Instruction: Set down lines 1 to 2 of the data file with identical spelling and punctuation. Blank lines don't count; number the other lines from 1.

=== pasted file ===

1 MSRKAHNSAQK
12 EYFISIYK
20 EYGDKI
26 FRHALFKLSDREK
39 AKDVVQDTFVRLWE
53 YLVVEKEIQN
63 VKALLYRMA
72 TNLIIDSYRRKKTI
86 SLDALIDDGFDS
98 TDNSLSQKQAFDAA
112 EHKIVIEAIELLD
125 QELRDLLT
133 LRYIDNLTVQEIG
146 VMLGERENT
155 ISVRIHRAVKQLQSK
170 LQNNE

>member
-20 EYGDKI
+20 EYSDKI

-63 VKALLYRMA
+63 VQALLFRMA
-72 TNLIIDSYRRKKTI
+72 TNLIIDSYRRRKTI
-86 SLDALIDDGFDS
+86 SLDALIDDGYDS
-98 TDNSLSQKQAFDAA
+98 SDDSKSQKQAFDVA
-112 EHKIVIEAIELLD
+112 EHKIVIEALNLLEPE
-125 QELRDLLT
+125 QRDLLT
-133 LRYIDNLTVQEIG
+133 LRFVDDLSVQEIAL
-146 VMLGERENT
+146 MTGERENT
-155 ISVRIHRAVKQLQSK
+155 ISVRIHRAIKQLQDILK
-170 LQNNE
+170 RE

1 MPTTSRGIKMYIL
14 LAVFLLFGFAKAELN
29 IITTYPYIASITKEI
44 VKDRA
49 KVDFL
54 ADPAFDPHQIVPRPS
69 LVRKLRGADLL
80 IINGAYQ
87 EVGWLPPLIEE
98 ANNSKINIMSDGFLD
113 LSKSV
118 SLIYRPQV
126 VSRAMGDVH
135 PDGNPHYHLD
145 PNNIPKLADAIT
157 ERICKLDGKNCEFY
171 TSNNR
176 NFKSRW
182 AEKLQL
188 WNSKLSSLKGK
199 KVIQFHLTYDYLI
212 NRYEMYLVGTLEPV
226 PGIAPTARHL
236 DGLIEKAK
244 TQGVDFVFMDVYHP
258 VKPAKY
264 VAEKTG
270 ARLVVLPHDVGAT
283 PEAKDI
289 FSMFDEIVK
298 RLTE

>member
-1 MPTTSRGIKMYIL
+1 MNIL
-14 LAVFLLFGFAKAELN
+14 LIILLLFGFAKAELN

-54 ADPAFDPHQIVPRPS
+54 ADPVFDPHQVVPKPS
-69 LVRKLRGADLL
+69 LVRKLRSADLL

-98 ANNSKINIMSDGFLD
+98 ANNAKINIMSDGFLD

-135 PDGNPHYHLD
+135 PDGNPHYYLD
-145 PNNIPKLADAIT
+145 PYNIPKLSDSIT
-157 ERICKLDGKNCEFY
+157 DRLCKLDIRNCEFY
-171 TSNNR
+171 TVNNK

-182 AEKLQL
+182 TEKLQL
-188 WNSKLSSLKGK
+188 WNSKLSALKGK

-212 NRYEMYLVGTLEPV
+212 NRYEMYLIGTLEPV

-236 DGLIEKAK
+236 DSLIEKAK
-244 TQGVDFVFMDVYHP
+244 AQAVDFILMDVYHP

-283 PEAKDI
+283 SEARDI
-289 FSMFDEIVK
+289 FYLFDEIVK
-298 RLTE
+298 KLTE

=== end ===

1 MSRKAHNSAQK
12 EYFISIYK